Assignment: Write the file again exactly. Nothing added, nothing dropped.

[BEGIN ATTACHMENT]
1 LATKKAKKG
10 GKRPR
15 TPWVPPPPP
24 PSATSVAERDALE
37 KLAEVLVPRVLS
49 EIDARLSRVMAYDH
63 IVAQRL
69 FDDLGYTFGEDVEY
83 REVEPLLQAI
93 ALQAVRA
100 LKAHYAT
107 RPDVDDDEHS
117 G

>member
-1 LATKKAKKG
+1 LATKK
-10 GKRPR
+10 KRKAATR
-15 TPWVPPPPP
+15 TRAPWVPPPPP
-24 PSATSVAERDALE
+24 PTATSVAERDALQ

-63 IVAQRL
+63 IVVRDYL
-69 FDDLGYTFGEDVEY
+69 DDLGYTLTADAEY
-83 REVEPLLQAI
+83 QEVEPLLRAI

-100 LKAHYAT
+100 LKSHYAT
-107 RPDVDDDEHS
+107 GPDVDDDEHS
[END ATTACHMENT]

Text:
1 LATKKAKKG
10 GKRPR
15 TPWVPPPPP
24 PSATSVAERDALE
37 KLAEVLVPRVLS
49 EIDARLSRVMAYDH
63 IVAQRL
69 FDDLGYTFGEDVEY
83 REVEPLLQAI
93 ALQAVRA
100 LKAHYAT
107 RPDVDDDEHS
117 G

>member
-1 LATKKAKKG
+1 LATKK
-10 GKRPR
+10 KRKAATR
-15 TPWVPPPPP
+15 TRAPWVPPPPP
-24 PSATSVAERDALE
+24 PTATSVAERDALQ

-63 IVAQRL
+63 IVVRDYL
-69 FDDLGYTFGEDVEY
+69 DDLGYTLTADAEY
-83 REVEPLLQAI
+83 QEVEPLLRAI

-100 LKAHYAT
+100 LKSHYAT
-107 RPDVDDDEHS
+107 GPDVDDDEHS